Evaluation of vaccination programs requires continuous monitoring of the vaccination coverage, equity of access, incidence and severity of the diseases targeted in the program and also the safety of the vaccination. [7] Adverse event following immunization (AEFI) is defined as a medical incident that takes place after an immunization, causes concern, and is believed to be caused by the immunization. [8] Majority of them are minor and harmless. It is important to note that the benefits of protection afforded by a vaccine always far exceed the small risk of a serious and life-threatening reactions. A few cases of DPT-induced serious neurologic adverse effects were reported from India. [1],[2] Pertussis component of the DPT vaccine is mainly responsible for neurologic reactions. It causes neurologic damage: by affecting cellular signaling, catecholaminergic and GABAergic systems and defect in blood-brain barrier due to endotoxin-mediated endothelial damage. Whole cell pertussis vaccine induces the IL-1β production in the hippocampus and hypothalamus of vaccinated animals. This leads to decrease in release of the inhibitory neurotransmitters GABA and adenosine in the hippocampus and induce convulsive activity. Acellular type did not induce the IL-1β production. [9] Association of such severe reactions made the whole-cell pertussis vaccine highly unpopular and withdrawal of it from many countries. [10] Occurrence of neurologic complications is a contraindication for subsequent doses of the whole-cell DPT vaccine and its replacement by the acellular type. [7] Whole-cell pertussis vaccines contain 3000 different proteins, whereas acellular pertussis vaccine (DTaP) contains 2-5 proteins. [10] This may be the reason for less chances of seizures, encephalopathy, and hypotensive episodes with DTaP as compared to whole-cell vaccine. [7],[11] An acellular pertussis vaccine (designated as aP) is now available in several countries, including India. It contains purified, inactivated components of B. pertussis. [1],[2] It is as potent as the whole-cell vaccine. The price of DPT vaccine (Triple Antigen of GlaxoSmithKline) and DTaP vaccine (Boostrix of GlaxoSmithKline) are Rs. 3 and Rs. 699 per dose, respectively. The higher cost may be the reason for inclusion of DPT vaccine instead of DTaP vaccine in Indian national immunization schedule. According to WHO, local and nonserious systemic reactogenicity are more commonly associated with whole-cell pertussis containing vaccines. However, acellular pertussis containing vaccines are unlikely to be currently affordable in most developing countries and there is insufficient marginal benefit to consider changing from whole-cell pertussis-containing vaccine to acellular pertussis-containing vaccine. By 2009, 1 of the 49 least developed countries and 13 of 88 developing countries have adopted acellular pertussis vaccine into their national immunization programs. [12] Indian Academy of Pediatrics (IAP) also endorses the continued use of whole-cell pertussis vaccine. [13] It is suggested that DTaP vaccine can be preferred over DPT vaccine for those who can afford it. This case highlights the importance of the continuous monitoring of vaccine-related adverse events of whole-cell DPT vaccine in countries where it is preferred because of the economic reason.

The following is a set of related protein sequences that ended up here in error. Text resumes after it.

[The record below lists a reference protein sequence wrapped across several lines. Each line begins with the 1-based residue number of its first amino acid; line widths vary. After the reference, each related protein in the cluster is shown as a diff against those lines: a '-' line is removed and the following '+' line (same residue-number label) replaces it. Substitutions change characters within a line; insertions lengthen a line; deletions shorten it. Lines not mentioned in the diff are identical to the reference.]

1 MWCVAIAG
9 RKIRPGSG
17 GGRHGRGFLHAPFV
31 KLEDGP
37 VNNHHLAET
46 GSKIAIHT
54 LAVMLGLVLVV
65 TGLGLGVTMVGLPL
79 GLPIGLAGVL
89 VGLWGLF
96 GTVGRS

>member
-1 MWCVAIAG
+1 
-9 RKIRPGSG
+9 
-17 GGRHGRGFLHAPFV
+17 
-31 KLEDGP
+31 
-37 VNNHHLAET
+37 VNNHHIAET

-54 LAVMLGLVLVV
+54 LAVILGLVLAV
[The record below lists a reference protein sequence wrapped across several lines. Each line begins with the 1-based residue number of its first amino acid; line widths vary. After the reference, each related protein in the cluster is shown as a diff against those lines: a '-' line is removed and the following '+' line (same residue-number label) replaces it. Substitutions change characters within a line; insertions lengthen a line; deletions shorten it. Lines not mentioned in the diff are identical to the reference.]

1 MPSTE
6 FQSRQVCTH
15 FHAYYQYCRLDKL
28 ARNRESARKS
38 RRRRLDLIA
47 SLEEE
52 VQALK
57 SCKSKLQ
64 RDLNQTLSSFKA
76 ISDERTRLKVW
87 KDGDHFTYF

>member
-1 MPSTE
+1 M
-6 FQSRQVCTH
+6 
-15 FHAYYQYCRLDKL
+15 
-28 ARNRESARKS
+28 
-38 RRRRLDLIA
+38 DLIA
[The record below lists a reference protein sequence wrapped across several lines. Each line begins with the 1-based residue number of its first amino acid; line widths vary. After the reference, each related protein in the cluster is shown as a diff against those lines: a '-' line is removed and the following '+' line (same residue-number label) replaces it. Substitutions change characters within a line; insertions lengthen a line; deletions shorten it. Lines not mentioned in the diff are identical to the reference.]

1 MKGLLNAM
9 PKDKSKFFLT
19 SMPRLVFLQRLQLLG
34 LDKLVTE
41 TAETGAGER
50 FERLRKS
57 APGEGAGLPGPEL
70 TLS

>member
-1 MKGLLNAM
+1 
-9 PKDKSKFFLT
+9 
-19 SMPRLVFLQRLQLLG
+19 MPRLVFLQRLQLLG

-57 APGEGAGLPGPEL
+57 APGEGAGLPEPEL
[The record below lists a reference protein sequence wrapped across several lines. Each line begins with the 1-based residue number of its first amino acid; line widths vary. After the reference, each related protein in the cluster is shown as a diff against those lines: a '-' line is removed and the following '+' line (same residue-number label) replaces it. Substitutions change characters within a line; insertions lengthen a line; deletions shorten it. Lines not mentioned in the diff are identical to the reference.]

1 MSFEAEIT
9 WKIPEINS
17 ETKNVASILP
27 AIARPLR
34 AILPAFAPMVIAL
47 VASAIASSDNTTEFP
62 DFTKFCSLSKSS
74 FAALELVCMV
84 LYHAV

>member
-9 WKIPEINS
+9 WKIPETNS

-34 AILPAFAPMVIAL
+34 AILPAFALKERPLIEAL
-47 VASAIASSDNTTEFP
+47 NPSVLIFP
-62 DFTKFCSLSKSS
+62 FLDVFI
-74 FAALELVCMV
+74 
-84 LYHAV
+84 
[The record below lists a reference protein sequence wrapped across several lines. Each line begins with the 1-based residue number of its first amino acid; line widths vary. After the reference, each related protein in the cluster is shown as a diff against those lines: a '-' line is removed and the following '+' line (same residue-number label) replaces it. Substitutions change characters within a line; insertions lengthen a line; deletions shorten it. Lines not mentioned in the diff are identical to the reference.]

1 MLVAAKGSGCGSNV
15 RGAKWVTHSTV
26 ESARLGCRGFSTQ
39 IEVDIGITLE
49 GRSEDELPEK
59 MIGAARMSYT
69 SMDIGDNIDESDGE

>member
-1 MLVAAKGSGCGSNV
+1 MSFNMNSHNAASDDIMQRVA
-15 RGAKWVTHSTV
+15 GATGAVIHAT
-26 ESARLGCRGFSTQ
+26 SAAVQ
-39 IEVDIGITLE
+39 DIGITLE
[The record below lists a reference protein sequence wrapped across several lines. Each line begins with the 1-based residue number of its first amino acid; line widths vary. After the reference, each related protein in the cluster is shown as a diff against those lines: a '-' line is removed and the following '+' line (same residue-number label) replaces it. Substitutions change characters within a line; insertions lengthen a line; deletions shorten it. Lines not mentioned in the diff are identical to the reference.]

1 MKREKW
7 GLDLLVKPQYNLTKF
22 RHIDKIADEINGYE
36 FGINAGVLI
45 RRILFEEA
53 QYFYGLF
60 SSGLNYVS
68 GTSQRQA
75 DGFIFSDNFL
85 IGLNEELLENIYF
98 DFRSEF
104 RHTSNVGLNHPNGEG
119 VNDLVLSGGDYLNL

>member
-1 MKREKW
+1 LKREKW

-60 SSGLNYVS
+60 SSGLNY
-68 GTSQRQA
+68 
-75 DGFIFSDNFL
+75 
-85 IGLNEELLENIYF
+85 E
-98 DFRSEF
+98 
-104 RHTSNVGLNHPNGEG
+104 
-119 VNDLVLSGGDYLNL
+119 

References Top

1.Gogtay NJ, Kshirsagar NA. Probable DPT induced Generalized Tonic Clonic seizure. Available from: event_month_case/case_october 2003.htm. [Last cited on 2011 June 17].  Back to cited text no. 1
2.Kulkarni GS, Patekar MN, Gogtay NJ, Deshmukh CT, Kshirsagar NA. Probable Diphtheria Pertussis Tetanus (DPT) vaccine induced encephalopathy and death. Available from: [Last cited on 2011 June 17].  Back to cited text no. 2
3.Naranjo CA, Busto U, Seller EM, Sandor P, Ruiz I, Roberts EA, et al. A method for estimating the probability of adverse drug reaction. Clin Pharmacol Ther 1981;30:239-55.  Back to cited text no. 3
4.Sejvar JJ, Kohl KS, Bilynsky R, Blumberg D, Cvetkovich T, Galama J, et al. Encephalitis, myelitis, and acute disseminated encephalomyelitis (ADEM): Case definitions and guidelines for collection, analysis, and presentation of immunization safety data. Vaccine 2007;25:5771-92.  Back to cited text no. 4
5.Schumock GT, Thornton JP. Focusing on the preventability of adverse drug reactions. Hosp Pharm 1992;27:538.  Back to cited text no. 5
6.Hartwig SC, Siegel J, Schneider PJ. Preventability and severity assessment in reporting adverse drug reactions. Am J Hosp Pharm 1992;49:2229-32.  Back to cited text no. 6
7.Freitas FR, Sato HK, Aranda CM, Arantes BA, Pacheco MA, Waldman EA. Adverse events following diphtheria, pertussis and tetanus vaccinations and factors associated with severity. Rev Saude Publica 2007;41:1032-41.   Back to cited text no. 7
8.Vaccine safety and adverse events following immunization. Available from: [Last cited on 2011 June 20].  Back to cited text no. 8
9.Donnelly S, Loscher CE, Lynch MA, Mills KH. Whole-cell but not acellular pertussis vaccines induce convulsive activity in mice: Evidence of a role for toxin-induced interleukin-1beta in a new murine model for analysis of neuronal side effects of vaccination. Infect Immun 2001;69:4217-23.  Back to cited text no. 9
10.Geier DA, Geier MR. An evaluation of serious neurological disorders following immunization: A comparison of whole-cell pertussis and acellular pertussis vaccines. Brain Dev 2004;26:296-300.  Back to cited text no. 10
11.Diphtheria and tetanus toxoids and acellular pertussis vaccine adsorbed DAPTACEL TM . Available from: [Last cited on 2011 June 17].   Back to cited text no. 11
12.Pertussis vaccines: WHO position paper. Wkly Epidemiol Rec 2010;85:385-400.  Back to cited text no. 12
13.Immunisation schedule. Available from: [Last cited on 2011 June 17].  Back to cited text no. 13

This article has been cited by
1 A randomized, open-label clinical trial to evaluate immunogenicity and safety of an indigenously developed DTwP-Hib tetravalent combination vaccine (Easyfour®-TT) with Quadrovax® in Indian infants
Lalitendu Mohanty,Sunil Sharma,Beauty Behera,Sachin Panwar,Charu Paliwal,Anit Singh,Anu Gupta,Deepak Chandra Chilkoti
Human Vaccines & Immunotherapeutics. 2017; : 1
[Pubmed] | [DOI]
2 Vaccinology in the third millennium: scientific and social challenges
Gregory A Poland,Jennifer A Whitaker,Caroline M Poland,Inna G Ovsyannikova,Richard B Kennedy
Current Opinion in Virology. 2016; 17: 116
[Pubmed] | [DOI]
3 Diphtheria tetanus and pertussis vaccine
Reactions Weekly. 2013; 1459(1): 18
[Pubmed] | [DOI]


    Similar in PUBMED
   Search Pubmed for
   Search in Google Scholar for
 Related articles
    Access Statistics
    Email Alert *
    Add to My List *
* Registration required (free)  

  In this article
   Case Report

 Article Access Statistics
    PDF Downloaded619    
    Comments [Add]    
    Cited by others 3    

Recommend this journal